Freelance journalist in Birmingham with a passion for the dynamic theatre, art, food and fashion scene in Britain's 'Second City'.
Gender Fluid Modern Version Revamps Old Play
King John, nursing a hangover, pads on stage in pyjamas to whip up a concoction of tomato juice and raw egg before downing it and dancing to a soundtrack of cool Sixties hipster beats. Welcome to a very modern take on Shakespeare's age-old classic.
From the first few minutes of this new production by the Royal Shakespeare Company (RSC), you know you are in for something exciting.
King John at The Swan Theatre in Stratford upon Avon heralds the RSC directorial debut by Eleanor Rhode and she's definitely made her mark.
She brings a funny, modern satire feel to this historic play about King John's years battling to maintain his power on the throne and abroad after his brother Richard The Lionheart's death. There's food fights, a hilarious gangster take on the papal power and a stylish 1960's beatnik breeziness to the proceedings.
Working around the idea of this war among the Plantagenets as a family feud that turns nasty, there's an undercurrent of The Godfather to this production, which stays at The Swan until 21 March 2020.
The famous wars between nations (and cousins) is told with an emphasis on sibling rivalries within a beautifully stylised set. The exciting opening gives a snifter of what's to come and keeps you eager for more.
Rhode's gender-fluid approach to the play with female actors taking on the central roles of King John and the Pope's representative Cardinal Pandulph pays off hugely.
The fact that they are women never comes into it, the winning formula is the interpretation of these characters and having such fine actors with a light comic touch in the shape of Rosie Sheehy as bad King John and Katherine Pearce as an equally dastardly Cardinal.
Katherine Pearce shows a sinister side as Cardinal Pandulph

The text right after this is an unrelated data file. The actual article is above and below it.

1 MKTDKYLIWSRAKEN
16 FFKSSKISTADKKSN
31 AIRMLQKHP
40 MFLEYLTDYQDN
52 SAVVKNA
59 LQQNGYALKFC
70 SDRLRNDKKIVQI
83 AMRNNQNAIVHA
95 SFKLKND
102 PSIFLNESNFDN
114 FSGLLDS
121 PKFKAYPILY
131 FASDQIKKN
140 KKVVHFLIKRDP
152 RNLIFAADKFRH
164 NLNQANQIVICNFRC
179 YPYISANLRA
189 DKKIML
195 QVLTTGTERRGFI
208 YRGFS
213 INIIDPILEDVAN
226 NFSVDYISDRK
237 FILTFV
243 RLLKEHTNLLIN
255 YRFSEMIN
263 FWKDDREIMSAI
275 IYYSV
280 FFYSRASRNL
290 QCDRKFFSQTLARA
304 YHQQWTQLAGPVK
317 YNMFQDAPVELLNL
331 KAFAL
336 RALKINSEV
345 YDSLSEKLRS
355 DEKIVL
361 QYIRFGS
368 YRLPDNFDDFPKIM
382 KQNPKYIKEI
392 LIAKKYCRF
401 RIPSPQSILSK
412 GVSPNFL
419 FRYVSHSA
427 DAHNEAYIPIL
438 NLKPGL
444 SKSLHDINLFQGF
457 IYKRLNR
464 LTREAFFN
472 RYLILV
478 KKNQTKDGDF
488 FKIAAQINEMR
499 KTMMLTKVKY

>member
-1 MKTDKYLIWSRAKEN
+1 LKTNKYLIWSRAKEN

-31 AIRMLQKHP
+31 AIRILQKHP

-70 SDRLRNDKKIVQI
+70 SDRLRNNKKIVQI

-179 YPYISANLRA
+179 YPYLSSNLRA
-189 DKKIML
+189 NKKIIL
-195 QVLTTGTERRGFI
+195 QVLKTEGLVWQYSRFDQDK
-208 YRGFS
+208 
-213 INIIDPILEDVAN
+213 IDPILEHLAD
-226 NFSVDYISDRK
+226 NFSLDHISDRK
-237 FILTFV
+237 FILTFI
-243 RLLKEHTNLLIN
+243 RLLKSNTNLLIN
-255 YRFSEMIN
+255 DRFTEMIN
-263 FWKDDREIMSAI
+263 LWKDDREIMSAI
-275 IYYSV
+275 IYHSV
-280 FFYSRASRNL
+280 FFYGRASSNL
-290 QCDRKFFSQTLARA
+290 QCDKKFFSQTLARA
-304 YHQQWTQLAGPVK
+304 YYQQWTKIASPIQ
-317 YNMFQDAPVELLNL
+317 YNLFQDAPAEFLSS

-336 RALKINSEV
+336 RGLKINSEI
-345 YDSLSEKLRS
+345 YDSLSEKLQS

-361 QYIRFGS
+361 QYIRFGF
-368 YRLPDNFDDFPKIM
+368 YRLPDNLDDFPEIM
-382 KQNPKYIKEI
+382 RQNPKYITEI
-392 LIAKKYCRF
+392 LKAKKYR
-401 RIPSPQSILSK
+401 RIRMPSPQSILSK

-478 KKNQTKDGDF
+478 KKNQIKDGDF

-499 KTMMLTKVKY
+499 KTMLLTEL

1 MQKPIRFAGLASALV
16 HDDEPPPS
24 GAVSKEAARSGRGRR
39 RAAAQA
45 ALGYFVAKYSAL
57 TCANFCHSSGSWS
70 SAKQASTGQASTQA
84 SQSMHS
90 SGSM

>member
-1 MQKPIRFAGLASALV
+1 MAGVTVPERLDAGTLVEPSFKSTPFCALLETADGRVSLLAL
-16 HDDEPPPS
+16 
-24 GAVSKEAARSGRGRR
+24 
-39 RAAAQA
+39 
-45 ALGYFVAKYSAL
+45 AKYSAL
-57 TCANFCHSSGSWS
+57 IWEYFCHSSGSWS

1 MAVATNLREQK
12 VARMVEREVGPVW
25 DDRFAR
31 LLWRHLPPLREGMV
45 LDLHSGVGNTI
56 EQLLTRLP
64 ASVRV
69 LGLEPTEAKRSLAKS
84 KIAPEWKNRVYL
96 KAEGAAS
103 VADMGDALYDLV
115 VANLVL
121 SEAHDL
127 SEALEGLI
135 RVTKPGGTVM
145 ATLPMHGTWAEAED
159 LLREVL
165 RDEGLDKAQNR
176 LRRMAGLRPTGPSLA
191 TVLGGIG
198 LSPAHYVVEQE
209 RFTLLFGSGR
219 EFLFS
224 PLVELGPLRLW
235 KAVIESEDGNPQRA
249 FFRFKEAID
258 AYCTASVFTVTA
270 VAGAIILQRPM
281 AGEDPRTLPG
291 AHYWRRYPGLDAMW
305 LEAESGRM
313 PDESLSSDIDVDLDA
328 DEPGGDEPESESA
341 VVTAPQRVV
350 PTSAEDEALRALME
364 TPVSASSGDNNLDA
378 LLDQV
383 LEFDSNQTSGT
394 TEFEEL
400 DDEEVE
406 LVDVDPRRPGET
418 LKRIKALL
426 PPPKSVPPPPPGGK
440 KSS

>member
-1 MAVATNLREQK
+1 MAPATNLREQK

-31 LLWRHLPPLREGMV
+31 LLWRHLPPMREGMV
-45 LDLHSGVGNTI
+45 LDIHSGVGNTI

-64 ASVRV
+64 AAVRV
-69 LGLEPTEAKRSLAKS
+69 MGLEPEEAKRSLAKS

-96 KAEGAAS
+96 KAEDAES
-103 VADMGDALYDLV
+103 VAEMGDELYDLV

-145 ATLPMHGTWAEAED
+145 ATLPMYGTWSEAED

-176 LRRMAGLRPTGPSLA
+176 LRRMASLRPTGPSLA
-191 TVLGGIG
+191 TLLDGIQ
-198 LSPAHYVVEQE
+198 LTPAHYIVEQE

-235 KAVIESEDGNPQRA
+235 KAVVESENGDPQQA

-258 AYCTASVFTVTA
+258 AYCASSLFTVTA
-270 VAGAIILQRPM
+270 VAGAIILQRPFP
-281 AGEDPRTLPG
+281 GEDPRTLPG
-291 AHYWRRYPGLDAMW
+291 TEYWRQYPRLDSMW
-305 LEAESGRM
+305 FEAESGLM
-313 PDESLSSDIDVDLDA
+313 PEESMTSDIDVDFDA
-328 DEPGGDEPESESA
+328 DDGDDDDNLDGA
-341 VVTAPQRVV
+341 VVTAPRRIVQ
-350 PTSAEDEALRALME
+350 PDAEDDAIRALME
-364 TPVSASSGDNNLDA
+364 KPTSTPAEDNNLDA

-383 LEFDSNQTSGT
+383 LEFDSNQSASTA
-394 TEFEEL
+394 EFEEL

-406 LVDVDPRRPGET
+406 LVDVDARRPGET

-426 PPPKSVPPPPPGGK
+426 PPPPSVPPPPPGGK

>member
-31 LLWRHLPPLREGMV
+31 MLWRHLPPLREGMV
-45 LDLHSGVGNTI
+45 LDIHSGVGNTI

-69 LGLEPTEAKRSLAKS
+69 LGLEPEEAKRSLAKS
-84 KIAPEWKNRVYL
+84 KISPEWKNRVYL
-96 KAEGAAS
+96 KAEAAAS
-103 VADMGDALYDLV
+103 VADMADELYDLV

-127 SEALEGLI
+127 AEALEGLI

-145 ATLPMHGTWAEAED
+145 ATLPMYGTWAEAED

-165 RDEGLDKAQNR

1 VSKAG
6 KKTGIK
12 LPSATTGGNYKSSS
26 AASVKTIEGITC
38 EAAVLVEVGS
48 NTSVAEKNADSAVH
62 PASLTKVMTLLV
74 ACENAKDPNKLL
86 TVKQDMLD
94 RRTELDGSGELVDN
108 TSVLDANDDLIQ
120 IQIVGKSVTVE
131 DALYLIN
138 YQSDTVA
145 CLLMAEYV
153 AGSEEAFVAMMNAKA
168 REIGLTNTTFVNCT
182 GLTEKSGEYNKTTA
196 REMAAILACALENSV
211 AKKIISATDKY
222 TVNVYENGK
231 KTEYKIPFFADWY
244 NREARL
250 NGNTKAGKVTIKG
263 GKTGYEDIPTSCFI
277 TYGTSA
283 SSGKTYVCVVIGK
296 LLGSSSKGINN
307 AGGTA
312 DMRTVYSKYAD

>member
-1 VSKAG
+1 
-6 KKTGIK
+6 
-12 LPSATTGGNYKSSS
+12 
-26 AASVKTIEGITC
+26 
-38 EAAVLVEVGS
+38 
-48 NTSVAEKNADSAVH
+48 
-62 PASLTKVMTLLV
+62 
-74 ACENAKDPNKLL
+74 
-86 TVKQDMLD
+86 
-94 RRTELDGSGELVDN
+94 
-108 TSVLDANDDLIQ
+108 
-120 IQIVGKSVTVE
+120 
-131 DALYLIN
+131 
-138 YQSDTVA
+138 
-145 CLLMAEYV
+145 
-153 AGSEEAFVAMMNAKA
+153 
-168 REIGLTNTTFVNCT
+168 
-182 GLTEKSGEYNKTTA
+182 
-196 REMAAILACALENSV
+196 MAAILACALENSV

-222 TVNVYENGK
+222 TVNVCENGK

Sheehy, in her RSC debut, is striking as King John with a real presence on stage. She's got the youth to play John as believably brazen, daring and power-hungry with little fear of the consequences. Sheehy brings out John's unashamedly manipulative nature and you can't wait to see what she will do next.
Pearce, in a purple twin set and cape, is a tongue-in-cheek figure representing the Pope with the heavy hand of a gangster as she hands out wrath to those countries that won't fall in line.
You may recognise her from her role as Lolly on Coronation Street but in this, Pearce is hilarious while also deeply sinister. She puts the fear of God into everyone, even a poor audience member she clicks her fingers at to attend to her cape.
The whole production feels as though you are in a stylish Sixties movie where characters start doing the twist and posing with shades in their respective gangs. I half expected to see a young Twiggy walk through at any point.
What Rhode does well is commit full-heartedly to her theme so it all makes sense. The early fights between rival factions are shown as a boxing match that has throwbacks to the Krays in London; while or King John's second coronation, Sheehy has a mix of Audrey Hepburn Sixties chic combined with Queen Elizabeth II about her.
Rhode also has a strong use of visual metaphors. All the action takes place under a huge crown that menacingly looms overhead but the candles on the crown are eventually snuffed out after the final death scene.
Then there is the vibrancy of a food fight at the wedding between Lewis the Dauphin and John's niece Blanche. It's mad and unexpected but also feels very free and wild, signifying the scale of the tensions between all the factions.
Cleverly, the line of "just married" balloons are left half popped and in disarray afterwards, spelling out "just die" instead. One of many fantastic extra touches.
When it comes to dealing with the child Arthur and King John's murderous intent over this possible heir to the throne, the mood changes to be much more sensitive.
Boxing matches and carefully choreographed fight scenes feature in the play
Tom McCall playing the King's aide Hubert, who faces "dealing" with young Arthur, gives an emotive performance as a man tortured between his loyalties and moral compass. It is one of the most memorable scenes of the play, straight after the interval.
Although the production leaves some confusion about Arthur and could be clearer on that front, this is a mighty new show that is distinctive for its eccentricity.
There is a spark of ingenuity and excitement that comes from this new production and makes it so watchable.
The RSC's new King John is funny, inventive, clever and electrifying. Do what you can to catch it before the run ends.